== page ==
The number of elective doctors, known as "Wahlarzt" in German, is increasing in Austria - as the number of 'panel' doctors, those connected to the public health insurance system, drops.

Healthcare in Austria: Why are there fewer 'public' doctors?

The proportion of elective doctors in Austria, those known as a “Wahlarzt”, is increasing, according to a new report

Over the past six years, the increase has been particularly notable for doctors specialising in dermatology (rising from 58 percent to 71 percent) and urology (increasing from 55 percent to 62 percent). This means that more than a third of dermatologists in Austria are now “elective” doctors, seeing people in their own private practises and charging for their consultation.

Elective doctors are those without contracts with health insurance funds. If you receive treatment from one of these doctors, you have to pay the bills yourself and will only receive partial reimbursement from your insurance funds.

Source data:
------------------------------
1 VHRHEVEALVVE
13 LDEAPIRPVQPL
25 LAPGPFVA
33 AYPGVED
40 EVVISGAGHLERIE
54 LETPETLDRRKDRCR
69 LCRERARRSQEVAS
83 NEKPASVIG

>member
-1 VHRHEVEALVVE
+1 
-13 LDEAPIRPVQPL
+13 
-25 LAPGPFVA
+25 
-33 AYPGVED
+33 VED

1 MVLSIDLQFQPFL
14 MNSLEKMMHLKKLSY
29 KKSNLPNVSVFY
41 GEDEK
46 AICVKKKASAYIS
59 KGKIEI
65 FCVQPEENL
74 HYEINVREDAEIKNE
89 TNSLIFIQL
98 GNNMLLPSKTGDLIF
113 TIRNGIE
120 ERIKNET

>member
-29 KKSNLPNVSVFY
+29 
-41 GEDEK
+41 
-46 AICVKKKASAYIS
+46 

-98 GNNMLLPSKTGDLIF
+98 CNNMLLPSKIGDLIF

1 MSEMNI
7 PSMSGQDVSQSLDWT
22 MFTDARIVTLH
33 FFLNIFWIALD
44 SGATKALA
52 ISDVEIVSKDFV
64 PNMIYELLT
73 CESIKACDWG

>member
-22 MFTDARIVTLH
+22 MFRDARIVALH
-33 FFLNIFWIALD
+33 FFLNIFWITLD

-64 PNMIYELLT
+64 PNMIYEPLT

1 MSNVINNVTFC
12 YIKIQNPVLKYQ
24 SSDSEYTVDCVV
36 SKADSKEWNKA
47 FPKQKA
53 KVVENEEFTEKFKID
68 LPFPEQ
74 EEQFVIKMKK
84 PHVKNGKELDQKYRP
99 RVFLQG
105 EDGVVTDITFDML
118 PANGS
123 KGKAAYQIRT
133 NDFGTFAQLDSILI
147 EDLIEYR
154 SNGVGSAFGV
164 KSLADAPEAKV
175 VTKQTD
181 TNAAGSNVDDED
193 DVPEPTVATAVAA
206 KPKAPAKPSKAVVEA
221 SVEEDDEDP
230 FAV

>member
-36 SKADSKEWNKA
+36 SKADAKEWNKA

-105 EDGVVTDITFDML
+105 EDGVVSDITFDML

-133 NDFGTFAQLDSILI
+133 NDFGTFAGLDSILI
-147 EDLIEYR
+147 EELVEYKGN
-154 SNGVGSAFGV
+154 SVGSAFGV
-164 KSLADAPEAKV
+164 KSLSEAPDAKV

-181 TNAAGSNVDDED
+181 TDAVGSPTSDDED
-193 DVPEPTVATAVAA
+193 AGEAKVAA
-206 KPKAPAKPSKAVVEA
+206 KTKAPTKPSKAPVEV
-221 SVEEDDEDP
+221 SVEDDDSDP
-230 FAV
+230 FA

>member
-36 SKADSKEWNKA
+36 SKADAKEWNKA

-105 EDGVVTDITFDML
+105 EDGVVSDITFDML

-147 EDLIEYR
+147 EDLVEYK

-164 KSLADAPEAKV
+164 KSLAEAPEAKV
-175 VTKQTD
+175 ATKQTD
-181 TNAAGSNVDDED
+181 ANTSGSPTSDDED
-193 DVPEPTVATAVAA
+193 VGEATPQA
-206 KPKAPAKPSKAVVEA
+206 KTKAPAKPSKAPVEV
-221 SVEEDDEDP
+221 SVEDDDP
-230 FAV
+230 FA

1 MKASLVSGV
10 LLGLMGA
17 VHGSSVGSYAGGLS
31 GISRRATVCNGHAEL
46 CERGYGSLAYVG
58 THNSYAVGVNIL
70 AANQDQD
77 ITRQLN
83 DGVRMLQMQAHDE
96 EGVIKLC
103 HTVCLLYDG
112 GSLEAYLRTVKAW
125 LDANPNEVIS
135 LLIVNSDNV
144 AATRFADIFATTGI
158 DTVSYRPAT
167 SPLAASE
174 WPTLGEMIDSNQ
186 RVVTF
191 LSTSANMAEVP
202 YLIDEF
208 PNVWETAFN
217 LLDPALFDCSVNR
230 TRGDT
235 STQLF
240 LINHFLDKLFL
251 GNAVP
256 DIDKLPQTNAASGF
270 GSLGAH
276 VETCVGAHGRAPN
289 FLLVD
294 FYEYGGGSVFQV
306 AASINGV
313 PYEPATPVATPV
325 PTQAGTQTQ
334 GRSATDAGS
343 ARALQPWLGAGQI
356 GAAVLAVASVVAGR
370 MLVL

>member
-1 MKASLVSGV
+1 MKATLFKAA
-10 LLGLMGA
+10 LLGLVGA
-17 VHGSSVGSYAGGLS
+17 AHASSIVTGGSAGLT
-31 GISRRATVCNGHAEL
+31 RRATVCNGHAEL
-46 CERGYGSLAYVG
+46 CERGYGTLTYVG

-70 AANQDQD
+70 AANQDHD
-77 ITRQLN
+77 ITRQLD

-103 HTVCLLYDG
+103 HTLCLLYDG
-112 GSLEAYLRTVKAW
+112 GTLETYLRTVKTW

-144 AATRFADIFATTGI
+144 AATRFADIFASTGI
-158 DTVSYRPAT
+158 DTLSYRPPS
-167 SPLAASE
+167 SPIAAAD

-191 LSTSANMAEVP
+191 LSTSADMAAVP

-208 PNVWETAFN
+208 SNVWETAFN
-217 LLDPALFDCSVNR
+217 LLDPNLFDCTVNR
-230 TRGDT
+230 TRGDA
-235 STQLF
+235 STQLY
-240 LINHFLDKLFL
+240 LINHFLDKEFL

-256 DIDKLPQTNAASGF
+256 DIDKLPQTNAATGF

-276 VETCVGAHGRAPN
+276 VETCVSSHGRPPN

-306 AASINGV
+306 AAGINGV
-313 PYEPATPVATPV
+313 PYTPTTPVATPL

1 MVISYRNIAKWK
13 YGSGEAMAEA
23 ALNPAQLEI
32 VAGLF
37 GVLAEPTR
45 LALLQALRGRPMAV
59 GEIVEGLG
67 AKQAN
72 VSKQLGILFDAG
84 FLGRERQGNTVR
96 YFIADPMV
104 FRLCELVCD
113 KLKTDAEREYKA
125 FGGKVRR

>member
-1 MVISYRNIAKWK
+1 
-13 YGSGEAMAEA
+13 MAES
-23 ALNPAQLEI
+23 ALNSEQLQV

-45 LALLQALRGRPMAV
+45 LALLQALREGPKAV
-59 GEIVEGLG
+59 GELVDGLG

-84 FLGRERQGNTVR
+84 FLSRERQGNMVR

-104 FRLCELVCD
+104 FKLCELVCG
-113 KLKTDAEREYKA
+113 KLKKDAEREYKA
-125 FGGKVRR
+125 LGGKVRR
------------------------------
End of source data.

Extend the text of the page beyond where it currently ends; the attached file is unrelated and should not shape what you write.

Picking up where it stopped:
This is quite different from visiting a doctor who has a contract with the health insurance funds, known as “panel doctors” in Austria, where the bill is directly paid by your insurance fund – and consultation and treatment are, therefore, free for the person. 

A higher proportion of elective doctors means there are fewer panel – or ‘free’ – doctors available, a situation particularly made worse by the fact that Austria faces a staff shortage and there are fewer doctors overall. Opposition parties have said that the country’s “two-tier” healthcare system – with some people receiving faster and better care if they can afford it and some left to wait for weeks for a panel doctor’s appointment, is at a “tipping point”.   

But why are there more and more elective doctors?